Ease of doing business
Ease of conducting business is medium (rated 72.6 out of 100). Ranked 32nd out of 34 High income and oLatin American countries. Ranked 59th out of 190 countries worldwide (2019, World Bank).

$74.8 billion (2020). Copper Ore ($21.4B), Refined Copper ($14.5B), Fish Fillets ($2.57B), Sulfate Chemical Wood pulp ($2.1B), and Pitted Fruits ($1.96B), exporting mostly to China ($28.6B), United States ($9.94B), Japan ($6.41B), South Korea ($4.11B), and Brazil ($3.07B).States ($3.47B), Chile ($2.91B), and Vietnam ($2.87B).

Main local online stores
MercadoLibre, eBay and Amazon, Netshoes, Alibaba,,, Frávega, Apple and Cencosud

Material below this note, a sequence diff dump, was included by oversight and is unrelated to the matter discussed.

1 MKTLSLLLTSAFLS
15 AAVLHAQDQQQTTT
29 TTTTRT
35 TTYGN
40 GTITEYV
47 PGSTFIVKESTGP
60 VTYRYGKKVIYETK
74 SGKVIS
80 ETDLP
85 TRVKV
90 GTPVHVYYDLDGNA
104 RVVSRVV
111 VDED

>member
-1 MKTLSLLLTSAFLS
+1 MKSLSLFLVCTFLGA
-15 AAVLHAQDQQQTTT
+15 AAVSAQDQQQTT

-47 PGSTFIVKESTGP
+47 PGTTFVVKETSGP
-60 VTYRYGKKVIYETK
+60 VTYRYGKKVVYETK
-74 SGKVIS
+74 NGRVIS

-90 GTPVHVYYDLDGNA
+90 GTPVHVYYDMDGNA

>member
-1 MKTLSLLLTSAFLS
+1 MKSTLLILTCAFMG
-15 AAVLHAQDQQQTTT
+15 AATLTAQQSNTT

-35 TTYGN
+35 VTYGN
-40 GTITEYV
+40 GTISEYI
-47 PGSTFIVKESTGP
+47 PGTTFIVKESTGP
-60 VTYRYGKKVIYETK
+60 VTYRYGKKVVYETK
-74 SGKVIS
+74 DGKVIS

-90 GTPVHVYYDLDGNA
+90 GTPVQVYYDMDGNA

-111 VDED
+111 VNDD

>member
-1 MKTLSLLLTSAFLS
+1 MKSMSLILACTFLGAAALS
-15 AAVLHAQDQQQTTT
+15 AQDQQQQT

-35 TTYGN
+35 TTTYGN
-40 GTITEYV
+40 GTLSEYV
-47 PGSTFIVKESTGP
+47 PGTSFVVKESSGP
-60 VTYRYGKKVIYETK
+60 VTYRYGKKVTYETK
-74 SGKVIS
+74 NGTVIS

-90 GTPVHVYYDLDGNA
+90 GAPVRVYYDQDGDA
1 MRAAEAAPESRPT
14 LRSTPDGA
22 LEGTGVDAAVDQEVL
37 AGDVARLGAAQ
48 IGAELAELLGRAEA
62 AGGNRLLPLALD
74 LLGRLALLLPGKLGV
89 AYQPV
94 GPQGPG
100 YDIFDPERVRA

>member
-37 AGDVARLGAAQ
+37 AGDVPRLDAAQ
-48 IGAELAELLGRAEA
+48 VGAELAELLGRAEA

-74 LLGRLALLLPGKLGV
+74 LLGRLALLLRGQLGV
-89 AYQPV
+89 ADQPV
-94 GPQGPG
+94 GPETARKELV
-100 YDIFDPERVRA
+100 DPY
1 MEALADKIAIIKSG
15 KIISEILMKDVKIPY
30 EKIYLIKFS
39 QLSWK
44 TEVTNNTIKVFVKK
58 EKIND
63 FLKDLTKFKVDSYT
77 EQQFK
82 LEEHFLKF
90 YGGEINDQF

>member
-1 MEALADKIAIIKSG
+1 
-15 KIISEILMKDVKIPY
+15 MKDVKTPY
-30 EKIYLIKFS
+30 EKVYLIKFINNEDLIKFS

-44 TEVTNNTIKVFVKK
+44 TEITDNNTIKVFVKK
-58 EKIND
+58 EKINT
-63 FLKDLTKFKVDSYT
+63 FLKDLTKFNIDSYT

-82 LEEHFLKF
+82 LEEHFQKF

Economic freedom
‘Mostly not free’ (rated 74.4 out of 100). Ranked 2nd out of 32 American countries. Ranked 20th out of 186 countries worldwide (2019, Heritage Foundation and Wall Street Journal).

Global Innovation Index

Ranked 1st out of 18 Latin American and Caribbean countries, 53rd out of 132 worldwide.

The Global Innovation Index captures the innovation
ecosystem performance of 132 economies and tracks the most recent global innovation trends.

Economy data sources: WTO/OEC/CIA/Esomar/Datareportal

Service Imports (2018)

Source: OEC

Service Exports (2018)

Source: OEC

Most complex products by PCI

Product Complexity Index measures the knowledge intensity of a product by considering the knowledge intensity of its exporters

Sources: OEC

Most Specialized Products by RCA Index

Specialisation is measured using Revealed Comparative Advantage, an index that takes the ratio between Chile observed and expected exports in each product

Sources: OEC

Export Opportunities by Relatedness